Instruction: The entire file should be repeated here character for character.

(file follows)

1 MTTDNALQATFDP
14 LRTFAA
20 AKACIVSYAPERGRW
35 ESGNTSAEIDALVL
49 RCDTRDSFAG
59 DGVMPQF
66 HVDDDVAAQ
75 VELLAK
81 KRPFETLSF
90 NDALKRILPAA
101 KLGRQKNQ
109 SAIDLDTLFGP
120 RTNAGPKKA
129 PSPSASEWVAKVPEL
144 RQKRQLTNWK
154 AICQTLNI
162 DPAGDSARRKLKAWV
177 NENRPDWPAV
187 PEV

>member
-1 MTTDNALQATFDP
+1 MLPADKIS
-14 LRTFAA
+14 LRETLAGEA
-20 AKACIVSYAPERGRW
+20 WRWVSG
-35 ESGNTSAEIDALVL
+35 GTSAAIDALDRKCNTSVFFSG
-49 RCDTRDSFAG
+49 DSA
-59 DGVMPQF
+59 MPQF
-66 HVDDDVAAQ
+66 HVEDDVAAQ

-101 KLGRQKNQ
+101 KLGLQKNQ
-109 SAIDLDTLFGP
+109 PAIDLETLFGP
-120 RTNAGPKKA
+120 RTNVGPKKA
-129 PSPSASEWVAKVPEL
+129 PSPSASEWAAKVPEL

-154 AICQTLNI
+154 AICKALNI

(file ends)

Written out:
1 MTTDNALQATFDP
14 LRTFAA
20 AKACIVSYAPERGRW
35 ESGNTSAEIDALVL
49 RCDTRDSFAG
59 DGVMPQF
66 HVDDDVAAQ
75 VELLAK
81 KRPFETLSF
90 NDALKRILPAA
101 KLGRQKNQ
109 SAIDLDTLFGP
120 RTNAGPKKA
129 PSPSASEWVAKVPEL
144 RQKRQLTNWK
154 AICQTLNI
162 DPAGDSARRKLKAWV
177 NENRPDWPAV
187 PEV

>member
-1 MTTDNALQATFDP
+1 MLPADKIS
-14 LRTFAA
+14 LRETLAGEA
-20 AKACIVSYAPERGRW
+20 WRWVSG
-35 ESGNTSAEIDALVL
+35 GTSAAIDALDRKCNTSVFFSG
-49 RCDTRDSFAG
+49 DSA
-59 DGVMPQF
+59 MPQF
-66 HVDDDVAAQ
+66 HVEDDVAAQ

-101 KLGRQKNQ
+101 KLGLQKNQ
-109 SAIDLDTLFGP
+109 PAIDLETLFGP
-120 RTNAGPKKA
+120 RTNVGPKKA
-129 PSPSASEWVAKVPEL
+129 PSPSASEWAAKVPEL

-154 AICQTLNI
+154 AICKALNI